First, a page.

Then we all start travelling further and everybody doesn't know everybody and their history, and then more and more we want to write things down so we know where we stand.

    Yeah, my impression is that the desire to regulate marriage corresponds with the growth in cities; in a village, everyone knows who is married to whom, but in a city you can have a wife back home in the village and none of your neighbours are any the wiser.
  • I just don't see why any church needs to talk about sex - just let everyone get on with it and preach the gospel.
  • Robert ArminRobert Armin Shipmate, Glory
    This reminds me of marking a mock GCSE paper many years ago. The warm up question (2 points) was, "Where do Christians say the correct place for sex is?". The answer was almost correct, "At a wedding"!
  • The Rogue wrote: »
    I just don't see why any church needs to talk about sex - just let everyone get on with it and preach the gospel.

    O if only...although Our Blessed Lord did have a few things to say about adultery, so I guess there should still be some reference to that.
    This reminds me of marking a mock GCSE paper many years ago. The warm up question (2 points) was, "Where do Christians say the correct place for sex is?". The answer was almost correct, "At a wedding"!

    :lol:
    The right answer, presumably, being 'After a wedding'?
  • DafydDafyd Shipmate
    I do not have all the details to hand, but the history of the church and marriage in Western medieval Europe is messy.
    I think medieval church doctrine was that marriage was contracted by a promise between the two people concerned with witnesses present. The aristocracy was not happy about this, as it allowed children to get married without the consent of their families. At the Council of Trent as a compromise that pleased nobody canon law changed so that marriage required a priest, but still didn't require consent of the families. That is, IIRC.
  • SpikeSpike Admin Emeritus
    I think it’s a little unfair of people to accuse the church of being “obsessed with sex”. It seems to me that whenever the church does speak out in this, the press pick it up and run with it but seldom report on other proclamations that are made, so if anyone is obsessed with sex, it’s the British press.

    Although I take a pretty liberal view on this sort of thing (yes, I had sex before I was married, with more than one person, and what’s more, I enjoyed it!) what the bishops are saying here is official Church of England policy which is pretty much the same as the teachings of just about all the other major religions on the subject of sex and marriage. Oddly, we don’t see the press getting their knickers in a twist over what Jews or Siques believe about this.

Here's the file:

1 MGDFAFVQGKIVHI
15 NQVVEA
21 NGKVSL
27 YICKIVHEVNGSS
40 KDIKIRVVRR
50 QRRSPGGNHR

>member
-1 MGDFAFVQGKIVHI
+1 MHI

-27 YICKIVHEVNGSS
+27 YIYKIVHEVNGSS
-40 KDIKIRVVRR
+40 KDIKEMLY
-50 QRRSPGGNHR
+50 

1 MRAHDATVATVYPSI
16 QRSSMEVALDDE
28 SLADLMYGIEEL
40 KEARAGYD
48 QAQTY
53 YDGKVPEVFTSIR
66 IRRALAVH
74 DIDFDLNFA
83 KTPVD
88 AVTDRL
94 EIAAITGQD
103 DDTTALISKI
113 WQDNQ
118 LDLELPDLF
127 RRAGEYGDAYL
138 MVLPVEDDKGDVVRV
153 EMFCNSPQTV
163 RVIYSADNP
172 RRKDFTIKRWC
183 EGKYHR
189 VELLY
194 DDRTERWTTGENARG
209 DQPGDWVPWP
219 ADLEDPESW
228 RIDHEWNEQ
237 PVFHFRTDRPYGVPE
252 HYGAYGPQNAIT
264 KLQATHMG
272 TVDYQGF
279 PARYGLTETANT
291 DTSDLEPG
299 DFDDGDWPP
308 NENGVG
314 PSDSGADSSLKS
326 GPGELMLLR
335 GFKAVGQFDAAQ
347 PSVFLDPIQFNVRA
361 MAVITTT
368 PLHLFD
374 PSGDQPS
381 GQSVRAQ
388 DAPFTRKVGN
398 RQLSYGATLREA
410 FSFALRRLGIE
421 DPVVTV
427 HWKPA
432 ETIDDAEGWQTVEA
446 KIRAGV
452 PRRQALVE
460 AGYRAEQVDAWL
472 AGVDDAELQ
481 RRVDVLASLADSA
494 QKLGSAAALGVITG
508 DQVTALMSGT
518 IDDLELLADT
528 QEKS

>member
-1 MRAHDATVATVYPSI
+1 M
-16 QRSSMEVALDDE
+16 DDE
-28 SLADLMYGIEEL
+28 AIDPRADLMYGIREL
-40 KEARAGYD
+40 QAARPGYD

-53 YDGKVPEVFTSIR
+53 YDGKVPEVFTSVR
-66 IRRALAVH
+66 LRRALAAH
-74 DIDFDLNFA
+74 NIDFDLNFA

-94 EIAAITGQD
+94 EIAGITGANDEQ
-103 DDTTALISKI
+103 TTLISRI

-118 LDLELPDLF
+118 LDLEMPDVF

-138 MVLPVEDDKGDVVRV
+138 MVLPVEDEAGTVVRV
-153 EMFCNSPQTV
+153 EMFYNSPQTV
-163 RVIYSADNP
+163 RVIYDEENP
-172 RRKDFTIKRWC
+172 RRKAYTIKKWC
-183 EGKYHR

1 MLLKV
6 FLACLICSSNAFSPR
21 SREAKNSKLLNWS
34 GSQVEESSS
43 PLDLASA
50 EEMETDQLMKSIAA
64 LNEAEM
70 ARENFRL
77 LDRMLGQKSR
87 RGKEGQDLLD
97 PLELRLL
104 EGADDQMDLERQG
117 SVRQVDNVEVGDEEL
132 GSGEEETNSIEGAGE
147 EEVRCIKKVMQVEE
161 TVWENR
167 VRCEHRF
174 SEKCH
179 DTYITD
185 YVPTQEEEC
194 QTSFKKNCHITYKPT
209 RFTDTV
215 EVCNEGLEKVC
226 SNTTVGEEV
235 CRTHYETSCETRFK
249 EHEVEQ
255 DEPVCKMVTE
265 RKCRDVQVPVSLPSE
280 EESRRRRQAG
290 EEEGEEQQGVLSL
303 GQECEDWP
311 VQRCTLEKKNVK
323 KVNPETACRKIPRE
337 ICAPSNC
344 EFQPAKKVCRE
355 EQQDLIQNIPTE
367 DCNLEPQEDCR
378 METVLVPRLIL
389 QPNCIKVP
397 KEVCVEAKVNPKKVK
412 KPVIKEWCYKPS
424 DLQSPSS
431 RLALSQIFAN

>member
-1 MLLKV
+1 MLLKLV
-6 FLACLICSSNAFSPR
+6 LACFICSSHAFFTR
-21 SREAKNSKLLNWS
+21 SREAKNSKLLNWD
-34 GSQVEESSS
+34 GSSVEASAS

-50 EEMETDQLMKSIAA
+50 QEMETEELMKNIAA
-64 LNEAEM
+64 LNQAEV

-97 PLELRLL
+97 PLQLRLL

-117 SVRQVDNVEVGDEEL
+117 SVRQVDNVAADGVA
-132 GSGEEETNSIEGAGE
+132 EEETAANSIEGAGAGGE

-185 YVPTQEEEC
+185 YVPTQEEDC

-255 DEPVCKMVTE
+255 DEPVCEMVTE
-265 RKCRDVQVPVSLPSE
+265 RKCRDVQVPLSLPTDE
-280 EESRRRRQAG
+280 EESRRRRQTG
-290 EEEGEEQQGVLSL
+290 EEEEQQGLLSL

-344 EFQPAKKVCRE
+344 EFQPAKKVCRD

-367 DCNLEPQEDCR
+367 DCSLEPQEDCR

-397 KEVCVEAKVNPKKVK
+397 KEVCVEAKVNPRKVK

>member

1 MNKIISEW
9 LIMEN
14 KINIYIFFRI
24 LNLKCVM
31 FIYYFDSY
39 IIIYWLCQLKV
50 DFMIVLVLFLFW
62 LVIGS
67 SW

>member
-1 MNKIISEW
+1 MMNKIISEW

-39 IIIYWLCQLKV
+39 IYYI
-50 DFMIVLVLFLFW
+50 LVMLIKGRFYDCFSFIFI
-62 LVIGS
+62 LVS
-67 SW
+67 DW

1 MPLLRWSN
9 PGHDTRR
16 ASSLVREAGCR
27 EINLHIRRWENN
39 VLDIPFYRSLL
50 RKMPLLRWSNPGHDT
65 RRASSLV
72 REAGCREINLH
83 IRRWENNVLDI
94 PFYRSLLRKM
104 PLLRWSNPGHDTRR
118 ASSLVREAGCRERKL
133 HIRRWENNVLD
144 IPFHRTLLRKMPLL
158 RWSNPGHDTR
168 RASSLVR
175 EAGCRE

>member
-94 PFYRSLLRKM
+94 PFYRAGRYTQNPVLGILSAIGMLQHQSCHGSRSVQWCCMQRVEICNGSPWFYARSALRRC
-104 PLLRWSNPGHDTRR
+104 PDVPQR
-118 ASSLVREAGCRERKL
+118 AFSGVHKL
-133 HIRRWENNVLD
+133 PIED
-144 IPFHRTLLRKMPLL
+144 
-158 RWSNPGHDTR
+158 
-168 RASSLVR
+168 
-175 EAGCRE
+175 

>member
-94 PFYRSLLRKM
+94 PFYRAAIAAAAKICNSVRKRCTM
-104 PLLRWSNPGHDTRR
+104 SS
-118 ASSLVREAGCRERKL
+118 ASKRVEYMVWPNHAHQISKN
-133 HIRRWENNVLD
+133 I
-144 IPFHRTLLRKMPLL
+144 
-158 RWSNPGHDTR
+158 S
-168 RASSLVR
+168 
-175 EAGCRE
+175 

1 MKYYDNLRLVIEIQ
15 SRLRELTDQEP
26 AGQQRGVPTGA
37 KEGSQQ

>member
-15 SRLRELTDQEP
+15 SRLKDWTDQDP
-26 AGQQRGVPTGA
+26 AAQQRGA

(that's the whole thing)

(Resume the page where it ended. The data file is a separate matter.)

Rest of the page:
• I'm pretty sure Judaism accommodates a wide variety of views beyond the repressive dictats of the Orthodox.
  • orfeo wrote: »
    The whole notion that a marriage is any different to a civil partnership is a legal, linguistic and cultural minefield that needs a hell of a lot of unpacking.

    As has already been observed, the whole notion that the church has anything at all to do with marriage status is something that the English-speaking world has clung to far more than most of the rest of the planet.

    IMHO, countries that have allowed civil partnership as some kind of placation of the supposed defenders of marriage have done the logic of the law a massive disservice. And they also did a massive disservice for a long time (and still do in some places) to homosexual couples when they said they could have civil partnership but not marriage. All that did was allow the bigots to think "but you're not really married".

    And it enables that thinking against heterosexual couples as well.

    Just have one system of legal recognition of sexual partnerships. Call it marriage. Tell the churches they can perform whatever rituals they like and have whatever rules they like (such as the Catholic one about divorcees) but the State decides what partnerships it will recognise. The end.

    So the Muslim world and the Jewish world and the Hindu world and the Catholic world and the Orthodox world are all more liberal than the English-speaking religious world about marriage?
  • Bishops FingerBishops Finger Shipmate
    edited January 2020
    Spike wrote: »
    I think it’s a little unfair of people to accuse the church of being “obsessed with sex”. It seems to me that whenever the church does speak out in this, the press pick it up and run with it but seldom report on other proclamations that are made, so if anyone is obsessed with sex, it’s the British press.

    Although I take a pretty liberal view on this sort of thing (yes, I had sex before I was married, with more than one person, and what’s more, I enjoyed it!) what the bishops are saying here is official Church of England policy which is pretty much the same as the teachings of just about all the other major religions on the subject of sex and marriage. Oddly, we don’t see the press getting their knickers in a twist over what Jews or Siques believe about this.

    Fair comment. The Church is rather at the mercy of the ever-prurient Meeja - not that this is a new phenomenon.

    FWIW, I modify my earlier, and rather acid, comment about Fruitcakes In Pointy Hats. I daresay that some bishops (male, and female) have different (or even opposing views) about sex, marriage, etc. etc., and it would be refreshing to hear from them once in a while, without them toeing the party line, so to speak.

  • Two quotes come to mind:
    The first was from a TEC priest, prior to TEC authorizing same sex marriages: I can bless their house, I can bless their car, I can bless their children, I can bless their dog….. but I can’t bless THEM?

    The other attributed to Sister Wendy, commenting on nudity in paintings: Why would God give us such marvelous toys and then expect us to not play with them?